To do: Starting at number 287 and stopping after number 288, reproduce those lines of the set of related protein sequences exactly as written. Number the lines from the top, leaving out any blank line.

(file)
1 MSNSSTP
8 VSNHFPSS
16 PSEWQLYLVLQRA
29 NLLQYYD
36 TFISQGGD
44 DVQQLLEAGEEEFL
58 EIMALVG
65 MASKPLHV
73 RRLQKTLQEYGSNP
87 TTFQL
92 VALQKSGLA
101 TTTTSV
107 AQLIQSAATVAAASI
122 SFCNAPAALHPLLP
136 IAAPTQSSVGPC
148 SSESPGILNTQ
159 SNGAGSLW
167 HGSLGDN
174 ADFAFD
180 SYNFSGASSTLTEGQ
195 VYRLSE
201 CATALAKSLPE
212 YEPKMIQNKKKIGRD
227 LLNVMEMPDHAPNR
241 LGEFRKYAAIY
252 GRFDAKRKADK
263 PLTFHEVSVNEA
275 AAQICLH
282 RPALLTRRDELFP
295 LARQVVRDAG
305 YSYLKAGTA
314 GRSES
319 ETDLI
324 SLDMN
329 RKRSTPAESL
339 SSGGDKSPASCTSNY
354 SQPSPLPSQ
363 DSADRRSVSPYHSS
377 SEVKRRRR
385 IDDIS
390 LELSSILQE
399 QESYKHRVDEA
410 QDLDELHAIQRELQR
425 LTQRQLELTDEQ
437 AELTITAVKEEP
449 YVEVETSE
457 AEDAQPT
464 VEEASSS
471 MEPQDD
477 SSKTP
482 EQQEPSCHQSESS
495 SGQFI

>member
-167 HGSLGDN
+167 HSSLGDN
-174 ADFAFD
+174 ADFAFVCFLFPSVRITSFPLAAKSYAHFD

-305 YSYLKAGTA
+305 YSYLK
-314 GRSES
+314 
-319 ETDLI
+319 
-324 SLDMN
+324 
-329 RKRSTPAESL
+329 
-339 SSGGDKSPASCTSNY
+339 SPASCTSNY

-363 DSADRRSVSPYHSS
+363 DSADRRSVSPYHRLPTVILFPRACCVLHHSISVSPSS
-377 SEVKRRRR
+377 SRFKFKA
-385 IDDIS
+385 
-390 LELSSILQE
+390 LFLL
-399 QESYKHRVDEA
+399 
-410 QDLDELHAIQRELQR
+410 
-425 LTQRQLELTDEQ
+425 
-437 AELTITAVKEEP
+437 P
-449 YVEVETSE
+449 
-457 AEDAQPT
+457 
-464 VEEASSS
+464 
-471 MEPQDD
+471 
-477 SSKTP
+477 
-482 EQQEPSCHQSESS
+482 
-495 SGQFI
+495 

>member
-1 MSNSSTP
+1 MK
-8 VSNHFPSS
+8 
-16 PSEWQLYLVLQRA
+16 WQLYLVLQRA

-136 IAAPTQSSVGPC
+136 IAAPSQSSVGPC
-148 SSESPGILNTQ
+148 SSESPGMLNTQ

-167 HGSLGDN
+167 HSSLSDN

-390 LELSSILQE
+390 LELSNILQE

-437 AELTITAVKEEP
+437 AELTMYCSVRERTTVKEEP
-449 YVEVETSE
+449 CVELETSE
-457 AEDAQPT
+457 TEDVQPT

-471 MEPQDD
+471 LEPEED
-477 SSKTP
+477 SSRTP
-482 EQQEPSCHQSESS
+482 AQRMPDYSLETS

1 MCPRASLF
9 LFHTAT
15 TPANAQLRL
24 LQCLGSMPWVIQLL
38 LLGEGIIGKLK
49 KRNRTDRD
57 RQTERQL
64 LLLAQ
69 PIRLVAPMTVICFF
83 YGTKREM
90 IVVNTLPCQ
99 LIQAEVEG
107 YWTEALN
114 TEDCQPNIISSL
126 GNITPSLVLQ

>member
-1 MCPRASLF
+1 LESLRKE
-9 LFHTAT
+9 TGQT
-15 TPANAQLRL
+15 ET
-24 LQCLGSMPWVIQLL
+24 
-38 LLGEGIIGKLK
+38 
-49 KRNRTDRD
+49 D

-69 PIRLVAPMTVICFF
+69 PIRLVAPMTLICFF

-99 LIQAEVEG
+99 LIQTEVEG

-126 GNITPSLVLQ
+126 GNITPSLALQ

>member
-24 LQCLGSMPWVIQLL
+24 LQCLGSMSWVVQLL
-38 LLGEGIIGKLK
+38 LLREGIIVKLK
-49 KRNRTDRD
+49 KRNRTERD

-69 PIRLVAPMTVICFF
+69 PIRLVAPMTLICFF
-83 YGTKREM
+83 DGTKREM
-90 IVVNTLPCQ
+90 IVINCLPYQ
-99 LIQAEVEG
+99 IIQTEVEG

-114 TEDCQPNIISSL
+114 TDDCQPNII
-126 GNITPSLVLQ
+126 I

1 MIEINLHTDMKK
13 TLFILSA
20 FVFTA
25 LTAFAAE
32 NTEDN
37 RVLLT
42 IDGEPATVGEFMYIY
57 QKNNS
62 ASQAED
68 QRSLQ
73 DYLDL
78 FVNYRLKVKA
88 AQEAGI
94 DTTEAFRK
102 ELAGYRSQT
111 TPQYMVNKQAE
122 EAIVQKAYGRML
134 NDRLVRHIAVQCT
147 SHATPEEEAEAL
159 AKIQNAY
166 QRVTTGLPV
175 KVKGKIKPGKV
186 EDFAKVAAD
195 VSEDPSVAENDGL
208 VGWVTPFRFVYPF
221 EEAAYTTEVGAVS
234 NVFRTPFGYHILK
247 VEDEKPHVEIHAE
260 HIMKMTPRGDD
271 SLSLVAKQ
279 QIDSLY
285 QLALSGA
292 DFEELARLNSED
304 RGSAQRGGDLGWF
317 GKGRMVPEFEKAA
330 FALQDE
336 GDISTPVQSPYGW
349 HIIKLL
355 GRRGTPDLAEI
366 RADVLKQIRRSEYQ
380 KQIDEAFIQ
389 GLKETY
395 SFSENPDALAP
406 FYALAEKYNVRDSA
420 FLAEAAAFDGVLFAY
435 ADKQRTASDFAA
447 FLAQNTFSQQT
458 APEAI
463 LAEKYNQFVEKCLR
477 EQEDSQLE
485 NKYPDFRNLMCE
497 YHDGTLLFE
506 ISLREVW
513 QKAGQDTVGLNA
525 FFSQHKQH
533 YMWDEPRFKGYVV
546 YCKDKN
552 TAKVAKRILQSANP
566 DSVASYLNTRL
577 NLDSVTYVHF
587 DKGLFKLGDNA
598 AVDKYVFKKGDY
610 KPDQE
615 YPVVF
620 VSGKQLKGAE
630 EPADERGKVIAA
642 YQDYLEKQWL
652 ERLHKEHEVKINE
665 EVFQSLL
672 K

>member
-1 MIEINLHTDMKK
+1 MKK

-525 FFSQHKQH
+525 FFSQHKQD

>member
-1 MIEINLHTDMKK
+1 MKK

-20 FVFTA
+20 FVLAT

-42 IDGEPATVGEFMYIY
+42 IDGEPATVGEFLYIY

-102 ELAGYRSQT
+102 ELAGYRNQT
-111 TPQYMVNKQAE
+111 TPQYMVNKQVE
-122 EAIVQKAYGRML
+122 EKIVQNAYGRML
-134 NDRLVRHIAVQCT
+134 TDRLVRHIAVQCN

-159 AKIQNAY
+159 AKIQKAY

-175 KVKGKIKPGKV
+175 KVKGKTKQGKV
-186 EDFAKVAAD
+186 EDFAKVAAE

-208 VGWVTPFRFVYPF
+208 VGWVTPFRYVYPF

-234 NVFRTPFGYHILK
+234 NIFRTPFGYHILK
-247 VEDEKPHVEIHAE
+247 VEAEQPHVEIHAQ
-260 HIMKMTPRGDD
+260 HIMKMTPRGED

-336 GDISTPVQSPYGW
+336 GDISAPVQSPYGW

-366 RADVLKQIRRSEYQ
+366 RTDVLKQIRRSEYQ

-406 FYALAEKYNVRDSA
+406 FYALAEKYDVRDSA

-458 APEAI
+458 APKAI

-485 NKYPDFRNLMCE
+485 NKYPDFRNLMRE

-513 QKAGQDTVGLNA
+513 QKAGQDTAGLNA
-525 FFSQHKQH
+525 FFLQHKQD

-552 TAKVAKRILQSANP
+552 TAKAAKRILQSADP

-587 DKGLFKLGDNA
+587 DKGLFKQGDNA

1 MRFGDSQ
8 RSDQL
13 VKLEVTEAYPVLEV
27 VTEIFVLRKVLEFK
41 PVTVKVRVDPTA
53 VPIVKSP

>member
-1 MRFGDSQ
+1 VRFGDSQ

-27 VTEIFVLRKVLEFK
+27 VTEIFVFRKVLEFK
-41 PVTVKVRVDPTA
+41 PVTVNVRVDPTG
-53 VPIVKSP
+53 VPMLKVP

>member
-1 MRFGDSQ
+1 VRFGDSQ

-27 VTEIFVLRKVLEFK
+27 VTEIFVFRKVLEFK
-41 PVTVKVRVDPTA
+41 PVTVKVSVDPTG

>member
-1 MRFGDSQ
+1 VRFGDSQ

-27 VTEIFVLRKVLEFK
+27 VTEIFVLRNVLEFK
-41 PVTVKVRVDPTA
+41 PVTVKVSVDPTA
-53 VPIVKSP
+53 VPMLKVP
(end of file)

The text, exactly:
+366 RTDVLKQIRRSEYQ

-406 FYALAEKYNVRDSA